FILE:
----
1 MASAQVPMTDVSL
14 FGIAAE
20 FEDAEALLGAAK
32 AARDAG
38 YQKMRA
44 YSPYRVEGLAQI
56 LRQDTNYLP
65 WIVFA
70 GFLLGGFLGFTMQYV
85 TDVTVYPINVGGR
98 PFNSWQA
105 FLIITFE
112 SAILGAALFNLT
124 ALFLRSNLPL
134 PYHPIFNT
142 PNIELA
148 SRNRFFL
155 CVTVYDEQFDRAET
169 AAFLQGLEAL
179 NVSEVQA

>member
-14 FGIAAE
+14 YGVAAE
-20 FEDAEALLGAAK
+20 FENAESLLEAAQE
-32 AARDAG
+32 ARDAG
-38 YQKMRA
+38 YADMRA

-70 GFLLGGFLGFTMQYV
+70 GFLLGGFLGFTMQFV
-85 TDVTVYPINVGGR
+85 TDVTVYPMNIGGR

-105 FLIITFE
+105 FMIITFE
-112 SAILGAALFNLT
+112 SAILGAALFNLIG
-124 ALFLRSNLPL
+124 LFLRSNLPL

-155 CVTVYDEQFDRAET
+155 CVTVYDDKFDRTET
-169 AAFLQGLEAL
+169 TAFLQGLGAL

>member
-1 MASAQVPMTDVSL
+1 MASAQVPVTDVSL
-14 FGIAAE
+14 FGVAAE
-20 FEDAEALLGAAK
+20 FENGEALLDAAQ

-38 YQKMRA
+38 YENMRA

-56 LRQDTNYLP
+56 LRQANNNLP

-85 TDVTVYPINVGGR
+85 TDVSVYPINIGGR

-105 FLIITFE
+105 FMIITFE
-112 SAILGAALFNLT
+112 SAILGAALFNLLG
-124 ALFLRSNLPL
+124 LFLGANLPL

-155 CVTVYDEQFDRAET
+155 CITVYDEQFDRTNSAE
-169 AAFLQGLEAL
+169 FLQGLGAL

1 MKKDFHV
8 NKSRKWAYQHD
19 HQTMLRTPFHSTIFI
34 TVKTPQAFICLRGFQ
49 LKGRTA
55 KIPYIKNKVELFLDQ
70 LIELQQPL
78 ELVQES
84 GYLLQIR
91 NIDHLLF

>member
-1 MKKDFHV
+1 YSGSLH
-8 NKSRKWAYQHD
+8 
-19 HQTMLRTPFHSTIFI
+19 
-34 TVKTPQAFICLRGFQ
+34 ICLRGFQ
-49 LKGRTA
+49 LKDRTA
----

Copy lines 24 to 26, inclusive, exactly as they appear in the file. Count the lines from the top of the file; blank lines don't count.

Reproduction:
-20 FEDAEALLGAAK
+20 FENAESLLEAAQE
-32 AARDAG